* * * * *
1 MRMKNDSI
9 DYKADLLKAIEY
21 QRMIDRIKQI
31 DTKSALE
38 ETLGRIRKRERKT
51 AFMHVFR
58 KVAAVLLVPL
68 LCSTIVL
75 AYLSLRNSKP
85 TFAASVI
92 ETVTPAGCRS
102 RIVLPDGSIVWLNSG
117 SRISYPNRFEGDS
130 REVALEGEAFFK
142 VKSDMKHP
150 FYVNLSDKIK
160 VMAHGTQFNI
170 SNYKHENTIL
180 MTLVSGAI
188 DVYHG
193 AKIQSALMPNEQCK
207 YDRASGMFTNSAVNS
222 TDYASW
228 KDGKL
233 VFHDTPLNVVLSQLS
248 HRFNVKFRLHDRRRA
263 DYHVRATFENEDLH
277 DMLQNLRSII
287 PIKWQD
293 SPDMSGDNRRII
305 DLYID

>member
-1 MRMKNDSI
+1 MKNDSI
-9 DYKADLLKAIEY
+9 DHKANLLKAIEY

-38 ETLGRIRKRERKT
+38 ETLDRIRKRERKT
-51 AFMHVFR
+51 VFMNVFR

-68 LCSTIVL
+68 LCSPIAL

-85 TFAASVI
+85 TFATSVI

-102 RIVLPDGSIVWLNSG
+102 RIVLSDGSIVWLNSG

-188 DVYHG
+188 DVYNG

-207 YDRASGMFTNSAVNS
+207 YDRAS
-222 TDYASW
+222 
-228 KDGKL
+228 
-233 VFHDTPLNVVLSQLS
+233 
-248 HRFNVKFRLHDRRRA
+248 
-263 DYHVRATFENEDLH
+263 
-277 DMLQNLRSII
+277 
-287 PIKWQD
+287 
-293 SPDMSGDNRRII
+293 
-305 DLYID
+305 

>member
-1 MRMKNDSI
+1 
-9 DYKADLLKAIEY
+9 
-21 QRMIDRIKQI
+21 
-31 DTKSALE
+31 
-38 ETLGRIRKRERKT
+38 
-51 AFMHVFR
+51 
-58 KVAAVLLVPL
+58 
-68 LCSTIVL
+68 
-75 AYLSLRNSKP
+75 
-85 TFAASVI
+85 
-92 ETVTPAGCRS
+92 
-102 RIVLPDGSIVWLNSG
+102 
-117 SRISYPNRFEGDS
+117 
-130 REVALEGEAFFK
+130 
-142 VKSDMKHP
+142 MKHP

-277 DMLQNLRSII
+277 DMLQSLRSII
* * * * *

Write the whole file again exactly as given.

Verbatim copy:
1 MRMKNDSI
9 DYKADLLKAIEY
21 QRMIDRIKQI
31 DTKSALE
38 ETLGRIRKRERKT
51 AFMHVFR
58 KVAAVLLVPL
68 LCSTIVL
75 AYLSLRNSKP
85 TFAASVI
92 ETVTPAGCRS
102 RIVLPDGSIVWLNSG
117 SRISYPNRFEGDS
130 REVALEGEAFFK
142 VKSDMKHP
150 FYVNLSDKIK
160 VMAHGTQFNI
170 SNYKHENTIL
180 MTLVSGAI
188 DVYHG
193 AKIQSALMPNEQCK
207 YDRASGMFTNSAVNS
222 TDYASW
228 KDGKL
233 VFHDTPLNVVLSQLS
248 HRFNVKFRLHDRRRA
263 DYHVRATFENEDLH
277 DMLQNLRSII
287 PIKWQD
293 SPDMSGDNRRII
305 DLYID

>member
-1 MRMKNDSI
+1 MKNDSI
-9 DYKADLLKAIEY
+9 DHKANLLKAIEY

-38 ETLGRIRKRERKT
+38 ETLDRIRKRERKT
-51 AFMHVFR
+51 VFMNVFR

-68 LCSTIVL
+68 LCSPIAL

-85 TFAASVI
+85 TFATSVI

-102 RIVLPDGSIVWLNSG
+102 RIVLSDGSIVWLNSG

-188 DVYHG
+188 DVYNG

-207 YDRASGMFTNSAVNS
+207 YDRAS
-222 TDYASW
+222 
-228 KDGKL
+228 
-233 VFHDTPLNVVLSQLS
+233 
-248 HRFNVKFRLHDRRRA
+248 
-263 DYHVRATFENEDLH
+263 
-277 DMLQNLRSII
+277 
-287 PIKWQD
+287 
-293 SPDMSGDNRRII
+293 
-305 DLYID
+305 

>member
-1 MRMKNDSI
+1 
-9 DYKADLLKAIEY
+9 
-21 QRMIDRIKQI
+21 
-31 DTKSALE
+31 
-38 ETLGRIRKRERKT
+38 
-51 AFMHVFR
+51 
-58 KVAAVLLVPL
+58 
-68 LCSTIVL
+68 
-75 AYLSLRNSKP
+75 
-85 TFAASVI
+85 
-92 ETVTPAGCRS
+92 
-102 RIVLPDGSIVWLNSG
+102 
-117 SRISYPNRFEGDS
+117 
-130 REVALEGEAFFK
+130 
-142 VKSDMKHP
+142 MKHP

-277 DMLQNLRSII
+277 DMLQSLRSII